Arts Funders and the Recession: A Year Later
In spring 2009, GIA commissioned Helicon Collaborative to provide an overview of the recession’s effects on arts funders. We interviewed twenty-two diverse funders and reviewed results of electronic surveys of arts funders conducted by GIA and New York Grantmakers in the Arts. The findings were published in the summer 2009 Reader.
The economy has not improved in the intervening fifteen months, and reduced resources and an uncertain economic future continue to affect the outlook and behavior of both arts funders and cultural organizations. To track the continuing story, GIA conducted another electronic survey of its members in July 2010 and asked Helicon to interview a cross-section of arts funders. GIA sent its survey to 251 GIA members; 65 people completed the form (a 25.8 percent response rate). Helicon interviewed representatives of twenty corporate, community, and private foundations, including many from the original sample. This report summarizes the highlights from the survey and interviews.
Summary of Findings from Survey and Interviews
The picture for arts funders is much the same as it was in 2009. There appears to be a significant rise in provision of general operating support and a meaningful decrease in funding for facilities and capital projects, but the vast majority of funders have not changed their strategic focus as a result of the recession. About 30 percent of the survey respondents have maintained last year’s level of funding; approximately 37 percent have increased their grantmaking somewhat; and about 33 percent have trimmed their grant pools between 1 percent and 30 percent. The mixed picture also holds for support for individual artists: some foundations have increased their focus on support for individuals and a few have curtailed it. The only consistent national pattern is a universal drop in state arts agency budgets, which in aggregate have decreased by 25 percent over the past three years. Many states have eliminated support for artists altogether.
In 2009, we saw most funders taking steps to address the recession with new technical assistance programs. That trend has continued and expanded as many funders have organized training programs themselves or subcontracted with service providers such as the Nonprofit Finance Fund.
A number have launched new loan or credit programs, working alone or in collaboration with other funders and service organizations. Funders continue to tighten their own belts by curtailing administrative expenditures and instituting hiring freezes. And many funders, especially corporate and community foundation officers, report that making the case for arts support is getting harder in the face of pressure to address mounting human service and social service needs.
Perceptions about Funders
The Majority Have Not Changed Grantmaking Focus
From the survey and the interviews, it appears that only a few arts funders have shifted their strategic focus in the past year, and those that have made shifts indicated that they started planning for those changes prior to the economic downturn. The vast majority of arts funders report that they have not changed the basic focus of their arts grantmaking in response to the recession, and — for the most part — have retained specific grant programs (66 percent), the kinds of organizations they fund (93 percent), the number of grants they make (82 percent), and the size of their grants (83 percent). A few funders have reduced the size of grant programs or eliminated one or more specific programs. A few have outsourced grant programs to service organizations. Several of the foundations that have changed their program focus have moved away from organizing arts and culture as discrete programs and toward integrating the arts into cross-disciplinary program initiatives focused on such themes as community development, social justice, or education reform.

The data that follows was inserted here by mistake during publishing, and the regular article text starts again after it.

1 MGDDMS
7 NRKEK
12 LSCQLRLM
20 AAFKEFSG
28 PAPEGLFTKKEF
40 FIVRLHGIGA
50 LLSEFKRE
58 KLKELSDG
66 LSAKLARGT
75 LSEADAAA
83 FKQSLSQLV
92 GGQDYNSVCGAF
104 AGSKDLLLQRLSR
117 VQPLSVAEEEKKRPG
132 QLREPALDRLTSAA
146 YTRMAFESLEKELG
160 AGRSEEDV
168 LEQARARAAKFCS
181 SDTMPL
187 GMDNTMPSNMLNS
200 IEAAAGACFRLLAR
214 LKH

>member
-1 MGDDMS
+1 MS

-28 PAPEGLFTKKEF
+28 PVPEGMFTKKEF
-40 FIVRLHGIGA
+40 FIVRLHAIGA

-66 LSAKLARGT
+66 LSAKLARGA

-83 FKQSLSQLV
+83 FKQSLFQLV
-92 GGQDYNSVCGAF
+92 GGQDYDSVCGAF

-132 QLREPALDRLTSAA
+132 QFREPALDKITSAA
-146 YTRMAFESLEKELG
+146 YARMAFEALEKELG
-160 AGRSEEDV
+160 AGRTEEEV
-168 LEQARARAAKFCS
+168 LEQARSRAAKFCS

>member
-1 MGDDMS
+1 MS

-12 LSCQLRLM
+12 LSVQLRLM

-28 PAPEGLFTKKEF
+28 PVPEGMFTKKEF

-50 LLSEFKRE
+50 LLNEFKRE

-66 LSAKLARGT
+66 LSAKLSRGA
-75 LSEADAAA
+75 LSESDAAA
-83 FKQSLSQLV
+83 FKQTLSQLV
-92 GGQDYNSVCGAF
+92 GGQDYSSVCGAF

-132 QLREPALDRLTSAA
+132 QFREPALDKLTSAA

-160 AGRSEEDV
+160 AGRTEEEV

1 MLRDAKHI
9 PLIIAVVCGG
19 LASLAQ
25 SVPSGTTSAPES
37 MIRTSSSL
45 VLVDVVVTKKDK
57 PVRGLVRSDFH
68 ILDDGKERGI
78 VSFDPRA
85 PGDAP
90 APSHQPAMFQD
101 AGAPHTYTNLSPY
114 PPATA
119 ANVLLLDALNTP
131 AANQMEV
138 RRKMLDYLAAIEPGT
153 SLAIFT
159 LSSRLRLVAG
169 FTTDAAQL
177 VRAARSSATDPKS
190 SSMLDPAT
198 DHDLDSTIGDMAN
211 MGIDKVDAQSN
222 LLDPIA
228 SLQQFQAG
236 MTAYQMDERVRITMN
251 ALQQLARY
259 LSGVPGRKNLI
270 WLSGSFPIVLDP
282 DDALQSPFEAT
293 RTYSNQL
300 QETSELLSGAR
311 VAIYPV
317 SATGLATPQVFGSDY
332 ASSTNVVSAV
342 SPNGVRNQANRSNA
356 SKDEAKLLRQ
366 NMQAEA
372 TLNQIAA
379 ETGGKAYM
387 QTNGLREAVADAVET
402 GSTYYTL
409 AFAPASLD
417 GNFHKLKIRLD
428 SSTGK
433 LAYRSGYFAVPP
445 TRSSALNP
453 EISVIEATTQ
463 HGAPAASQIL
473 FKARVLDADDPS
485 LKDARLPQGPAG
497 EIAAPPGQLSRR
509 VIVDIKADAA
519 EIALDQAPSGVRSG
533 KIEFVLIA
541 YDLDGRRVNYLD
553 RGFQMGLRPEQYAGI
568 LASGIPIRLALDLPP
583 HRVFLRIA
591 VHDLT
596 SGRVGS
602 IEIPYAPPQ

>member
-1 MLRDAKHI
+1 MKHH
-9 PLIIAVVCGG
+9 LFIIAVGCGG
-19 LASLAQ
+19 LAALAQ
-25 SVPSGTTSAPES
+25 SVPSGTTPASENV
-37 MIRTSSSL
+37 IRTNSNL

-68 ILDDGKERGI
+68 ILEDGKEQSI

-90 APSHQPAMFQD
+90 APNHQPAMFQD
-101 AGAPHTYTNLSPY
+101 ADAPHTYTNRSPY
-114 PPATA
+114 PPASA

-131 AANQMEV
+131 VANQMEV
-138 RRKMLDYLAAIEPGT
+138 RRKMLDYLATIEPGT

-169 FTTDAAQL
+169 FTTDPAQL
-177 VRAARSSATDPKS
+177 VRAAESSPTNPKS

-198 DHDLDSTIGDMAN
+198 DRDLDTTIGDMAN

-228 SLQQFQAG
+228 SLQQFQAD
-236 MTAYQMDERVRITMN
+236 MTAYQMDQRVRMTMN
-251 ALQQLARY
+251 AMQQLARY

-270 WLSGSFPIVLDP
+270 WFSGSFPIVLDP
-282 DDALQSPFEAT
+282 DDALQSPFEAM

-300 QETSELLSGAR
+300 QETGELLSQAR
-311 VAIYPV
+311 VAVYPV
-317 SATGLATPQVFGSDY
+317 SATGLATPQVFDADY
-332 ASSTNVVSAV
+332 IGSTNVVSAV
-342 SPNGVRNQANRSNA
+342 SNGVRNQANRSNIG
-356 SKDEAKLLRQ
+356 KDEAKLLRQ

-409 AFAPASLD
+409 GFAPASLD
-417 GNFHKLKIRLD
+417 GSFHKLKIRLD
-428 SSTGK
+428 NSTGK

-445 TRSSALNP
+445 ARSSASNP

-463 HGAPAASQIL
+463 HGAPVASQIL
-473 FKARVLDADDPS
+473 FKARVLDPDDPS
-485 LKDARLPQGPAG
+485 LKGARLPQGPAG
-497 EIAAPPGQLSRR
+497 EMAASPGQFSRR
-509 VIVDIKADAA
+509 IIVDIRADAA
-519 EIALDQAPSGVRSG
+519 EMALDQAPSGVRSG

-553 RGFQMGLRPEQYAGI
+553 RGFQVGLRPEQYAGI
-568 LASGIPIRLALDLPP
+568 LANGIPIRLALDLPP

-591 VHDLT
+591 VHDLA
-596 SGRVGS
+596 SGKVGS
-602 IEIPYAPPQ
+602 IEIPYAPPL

Mixed Picture on Total Funding Pool
About 30 percent of survey respondents are allotting the same amount of funds in 2010 as they did in 2009. About 37 percent have increased their arts funding in comparison to last year (from 1 percent to more than 20 percent) and about 33 percent have reduced their arts funding (from 1 percent to more than 30 percent).
With a few notable exceptions, including Cuyahoga County, Ohio, and the state of Minnesota, for example, where recent legislative acts have established new revenue streams that benefit the arts, cuts to public funding at state and city levels are more pronounced than they were a year ago. In aggregate, state arts council funding will drop 25 percent from 2008 to 2011. Since 2001, total state arts funding has dropped from $450 million to $268 million. States are making fewer grants and smaller grants and, in some cases, eliminating support for artists altogether.
Existing Commitments Are Highest Priority; General Operating Support Increases
Existing commitments continue to be arts funders’ highest priority. Seventy-five percent of survey respondents indicated that they have increased operating support grants by shifting away from project grants altogether, changing existing project grants to operating support, or by supplementing project grants with general operating funds. Other patterns, just nascent last year, have become more widespread. Many we interviewed are not taking proposals from new applicants and find it necessary to turn down more proposals than they did before the recession. A number of funders report that they have loosened their guidelines for those groups that are eligible and have relaxed their matching requirements and/or grant modification policies.
Arts funders have built on and expanded special “relief” initiatives started in 2008 and 2009. Among them are technical assistance programs helping arts groups with scenario planning, business planning, and financial management (including cash flow management). A number of funders have sponsored workshops or other kinds of training on marketing and social media, partnerships and collaborations, mergers and strategies for adaptation. Several funders have financed the creation of low-cost office space and shared back office services for arts groups; others have created or expanded loan funds.